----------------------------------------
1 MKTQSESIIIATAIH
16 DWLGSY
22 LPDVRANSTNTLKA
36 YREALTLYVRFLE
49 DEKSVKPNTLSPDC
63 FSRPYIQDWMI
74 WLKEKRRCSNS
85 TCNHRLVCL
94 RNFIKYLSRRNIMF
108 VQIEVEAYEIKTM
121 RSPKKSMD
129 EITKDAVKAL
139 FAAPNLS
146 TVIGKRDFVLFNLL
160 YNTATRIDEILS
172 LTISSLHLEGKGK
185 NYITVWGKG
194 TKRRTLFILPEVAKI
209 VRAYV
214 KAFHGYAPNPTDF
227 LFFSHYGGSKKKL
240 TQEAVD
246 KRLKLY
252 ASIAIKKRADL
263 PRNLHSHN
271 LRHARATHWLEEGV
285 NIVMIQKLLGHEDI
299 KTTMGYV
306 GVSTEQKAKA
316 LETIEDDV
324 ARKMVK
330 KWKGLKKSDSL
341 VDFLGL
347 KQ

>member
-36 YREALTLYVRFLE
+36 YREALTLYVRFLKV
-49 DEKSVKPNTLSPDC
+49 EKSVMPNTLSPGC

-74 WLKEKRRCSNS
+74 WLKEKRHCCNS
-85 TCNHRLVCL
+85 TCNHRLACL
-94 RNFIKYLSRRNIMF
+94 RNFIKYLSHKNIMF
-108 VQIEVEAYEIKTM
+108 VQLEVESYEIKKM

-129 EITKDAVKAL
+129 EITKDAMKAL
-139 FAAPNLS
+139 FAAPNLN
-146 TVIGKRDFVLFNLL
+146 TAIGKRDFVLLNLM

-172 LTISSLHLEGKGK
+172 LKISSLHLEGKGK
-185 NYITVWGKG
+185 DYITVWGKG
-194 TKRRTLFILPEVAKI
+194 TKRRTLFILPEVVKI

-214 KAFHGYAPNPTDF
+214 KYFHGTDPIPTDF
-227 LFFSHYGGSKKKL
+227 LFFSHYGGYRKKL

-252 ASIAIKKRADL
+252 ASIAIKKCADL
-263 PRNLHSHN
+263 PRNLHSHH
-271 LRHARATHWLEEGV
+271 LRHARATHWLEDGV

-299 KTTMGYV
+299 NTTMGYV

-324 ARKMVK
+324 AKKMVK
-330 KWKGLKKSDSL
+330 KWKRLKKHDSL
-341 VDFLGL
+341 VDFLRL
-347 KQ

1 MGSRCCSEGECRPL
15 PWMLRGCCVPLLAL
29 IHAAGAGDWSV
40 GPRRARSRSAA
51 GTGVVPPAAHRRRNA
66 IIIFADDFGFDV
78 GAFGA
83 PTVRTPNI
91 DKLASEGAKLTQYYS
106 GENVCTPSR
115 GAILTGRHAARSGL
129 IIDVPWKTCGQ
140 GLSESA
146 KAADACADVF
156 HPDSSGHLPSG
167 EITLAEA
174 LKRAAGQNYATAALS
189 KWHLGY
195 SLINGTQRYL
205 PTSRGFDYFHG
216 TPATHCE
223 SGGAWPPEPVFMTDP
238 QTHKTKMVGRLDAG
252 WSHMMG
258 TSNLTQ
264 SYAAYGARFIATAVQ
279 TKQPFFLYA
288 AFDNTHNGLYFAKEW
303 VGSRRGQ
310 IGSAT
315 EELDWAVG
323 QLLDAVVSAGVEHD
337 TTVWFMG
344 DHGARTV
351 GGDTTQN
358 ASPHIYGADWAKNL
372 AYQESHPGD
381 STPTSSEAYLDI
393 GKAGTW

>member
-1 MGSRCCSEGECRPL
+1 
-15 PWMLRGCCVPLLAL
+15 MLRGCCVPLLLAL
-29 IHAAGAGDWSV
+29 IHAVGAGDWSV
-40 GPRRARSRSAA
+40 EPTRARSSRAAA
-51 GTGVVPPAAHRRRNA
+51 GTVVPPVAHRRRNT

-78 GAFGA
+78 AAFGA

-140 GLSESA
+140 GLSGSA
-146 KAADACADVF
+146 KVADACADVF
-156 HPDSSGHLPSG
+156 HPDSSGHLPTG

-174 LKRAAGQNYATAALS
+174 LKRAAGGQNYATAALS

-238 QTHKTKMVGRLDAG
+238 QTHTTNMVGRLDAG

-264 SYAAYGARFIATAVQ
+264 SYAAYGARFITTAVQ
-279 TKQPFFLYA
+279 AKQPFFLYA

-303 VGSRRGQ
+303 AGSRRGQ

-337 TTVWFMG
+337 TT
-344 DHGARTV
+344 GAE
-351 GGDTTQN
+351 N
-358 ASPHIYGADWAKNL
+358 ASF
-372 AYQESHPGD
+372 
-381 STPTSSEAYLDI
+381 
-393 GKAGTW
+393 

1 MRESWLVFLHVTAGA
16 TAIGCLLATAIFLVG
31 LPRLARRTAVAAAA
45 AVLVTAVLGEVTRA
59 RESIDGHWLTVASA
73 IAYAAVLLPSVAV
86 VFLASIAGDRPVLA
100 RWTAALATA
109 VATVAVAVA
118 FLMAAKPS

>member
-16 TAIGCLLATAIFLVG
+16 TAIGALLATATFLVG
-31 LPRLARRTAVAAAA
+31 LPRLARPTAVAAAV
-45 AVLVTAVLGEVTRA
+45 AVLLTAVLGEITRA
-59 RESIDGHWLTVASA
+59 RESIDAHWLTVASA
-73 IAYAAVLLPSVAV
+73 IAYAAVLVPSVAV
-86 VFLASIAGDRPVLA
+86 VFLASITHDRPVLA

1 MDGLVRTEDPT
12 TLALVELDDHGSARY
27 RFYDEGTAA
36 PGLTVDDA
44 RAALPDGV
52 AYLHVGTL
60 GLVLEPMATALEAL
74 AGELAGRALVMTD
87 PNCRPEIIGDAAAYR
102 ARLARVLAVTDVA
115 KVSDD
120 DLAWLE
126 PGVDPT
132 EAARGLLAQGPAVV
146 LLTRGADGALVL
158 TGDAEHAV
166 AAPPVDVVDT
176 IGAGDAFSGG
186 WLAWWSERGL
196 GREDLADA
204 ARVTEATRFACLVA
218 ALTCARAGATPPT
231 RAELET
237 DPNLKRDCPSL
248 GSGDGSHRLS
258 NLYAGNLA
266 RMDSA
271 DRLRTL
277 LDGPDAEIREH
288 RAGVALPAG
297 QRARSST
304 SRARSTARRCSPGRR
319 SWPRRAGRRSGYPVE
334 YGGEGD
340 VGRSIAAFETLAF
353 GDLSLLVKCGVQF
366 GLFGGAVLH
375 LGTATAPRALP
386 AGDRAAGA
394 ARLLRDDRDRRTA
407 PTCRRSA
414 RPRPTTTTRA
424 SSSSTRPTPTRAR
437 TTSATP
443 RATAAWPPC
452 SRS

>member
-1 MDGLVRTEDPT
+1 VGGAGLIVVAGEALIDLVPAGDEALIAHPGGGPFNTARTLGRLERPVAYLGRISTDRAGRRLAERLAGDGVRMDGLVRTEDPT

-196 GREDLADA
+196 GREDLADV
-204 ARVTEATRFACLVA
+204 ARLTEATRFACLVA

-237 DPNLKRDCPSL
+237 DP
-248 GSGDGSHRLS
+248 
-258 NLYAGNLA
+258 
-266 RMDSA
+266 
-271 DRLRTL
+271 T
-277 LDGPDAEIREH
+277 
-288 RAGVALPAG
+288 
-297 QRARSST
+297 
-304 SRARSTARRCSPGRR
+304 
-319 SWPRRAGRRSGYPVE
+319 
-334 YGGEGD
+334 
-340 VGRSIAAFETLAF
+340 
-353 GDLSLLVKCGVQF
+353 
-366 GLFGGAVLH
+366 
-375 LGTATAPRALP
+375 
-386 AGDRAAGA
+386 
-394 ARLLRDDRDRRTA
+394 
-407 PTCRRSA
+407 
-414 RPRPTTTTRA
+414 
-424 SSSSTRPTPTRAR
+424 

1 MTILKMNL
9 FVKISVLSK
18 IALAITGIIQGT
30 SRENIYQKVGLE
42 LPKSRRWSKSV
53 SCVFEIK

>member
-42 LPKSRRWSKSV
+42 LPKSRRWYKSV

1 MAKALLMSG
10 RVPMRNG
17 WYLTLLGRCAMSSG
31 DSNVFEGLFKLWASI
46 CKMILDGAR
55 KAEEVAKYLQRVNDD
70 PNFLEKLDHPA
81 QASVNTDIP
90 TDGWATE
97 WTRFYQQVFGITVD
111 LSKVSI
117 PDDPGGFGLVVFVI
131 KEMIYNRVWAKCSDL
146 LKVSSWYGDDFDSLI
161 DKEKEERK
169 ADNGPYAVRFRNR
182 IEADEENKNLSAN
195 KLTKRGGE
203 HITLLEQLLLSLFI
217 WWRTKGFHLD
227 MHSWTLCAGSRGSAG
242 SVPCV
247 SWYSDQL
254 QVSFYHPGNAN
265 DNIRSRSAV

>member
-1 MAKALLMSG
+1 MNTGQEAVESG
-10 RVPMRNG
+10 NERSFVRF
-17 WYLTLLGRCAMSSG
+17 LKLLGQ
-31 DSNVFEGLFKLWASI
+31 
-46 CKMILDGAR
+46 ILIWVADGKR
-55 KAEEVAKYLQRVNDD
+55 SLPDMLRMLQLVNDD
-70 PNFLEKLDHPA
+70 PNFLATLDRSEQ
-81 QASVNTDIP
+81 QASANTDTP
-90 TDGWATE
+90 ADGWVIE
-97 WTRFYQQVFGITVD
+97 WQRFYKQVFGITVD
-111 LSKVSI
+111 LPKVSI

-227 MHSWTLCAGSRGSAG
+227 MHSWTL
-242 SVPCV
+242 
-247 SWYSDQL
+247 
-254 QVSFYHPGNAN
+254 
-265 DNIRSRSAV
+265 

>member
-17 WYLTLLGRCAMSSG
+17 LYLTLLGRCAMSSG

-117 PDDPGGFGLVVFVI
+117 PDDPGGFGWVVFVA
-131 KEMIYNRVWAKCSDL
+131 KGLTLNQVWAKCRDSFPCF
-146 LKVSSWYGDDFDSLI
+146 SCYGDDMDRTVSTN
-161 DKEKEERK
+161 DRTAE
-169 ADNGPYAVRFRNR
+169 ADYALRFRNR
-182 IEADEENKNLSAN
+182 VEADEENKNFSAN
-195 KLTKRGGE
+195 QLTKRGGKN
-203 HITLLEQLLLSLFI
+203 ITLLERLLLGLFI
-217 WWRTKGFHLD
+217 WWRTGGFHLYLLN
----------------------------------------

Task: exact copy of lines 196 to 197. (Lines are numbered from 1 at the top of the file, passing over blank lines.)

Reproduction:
126 PGVDPT
132 EAARGLLAQGPAVV